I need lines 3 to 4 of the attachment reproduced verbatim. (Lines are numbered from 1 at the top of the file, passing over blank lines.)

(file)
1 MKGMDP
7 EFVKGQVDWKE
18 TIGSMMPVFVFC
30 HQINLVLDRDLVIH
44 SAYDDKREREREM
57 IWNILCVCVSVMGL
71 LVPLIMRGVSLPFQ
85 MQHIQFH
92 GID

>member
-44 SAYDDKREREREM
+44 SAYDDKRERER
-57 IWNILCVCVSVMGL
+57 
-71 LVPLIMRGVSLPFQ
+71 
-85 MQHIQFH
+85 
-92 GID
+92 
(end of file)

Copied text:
18 TIGSMMPVFVFC
30 HQINLVLDRDLVIH